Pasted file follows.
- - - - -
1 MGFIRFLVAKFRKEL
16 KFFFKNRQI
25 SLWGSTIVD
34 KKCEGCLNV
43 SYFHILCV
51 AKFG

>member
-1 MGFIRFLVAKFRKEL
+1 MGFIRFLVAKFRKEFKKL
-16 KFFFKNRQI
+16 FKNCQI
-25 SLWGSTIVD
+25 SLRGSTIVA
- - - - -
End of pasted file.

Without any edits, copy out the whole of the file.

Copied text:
1 MGFIRFLVAKFRKEL
16 KFFFKNRQI
25 SLWGSTIVD
34 KKCEGCLNV
43 SYFHILCV
51 AKFG

>member
-1 MGFIRFLVAKFRKEL
+1 MGFIRFLVAKFRKEFKKL
-16 KFFFKNRQI
+16 FKNCQI
-25 SLWGSTIVD
+25 SLRGSTIVA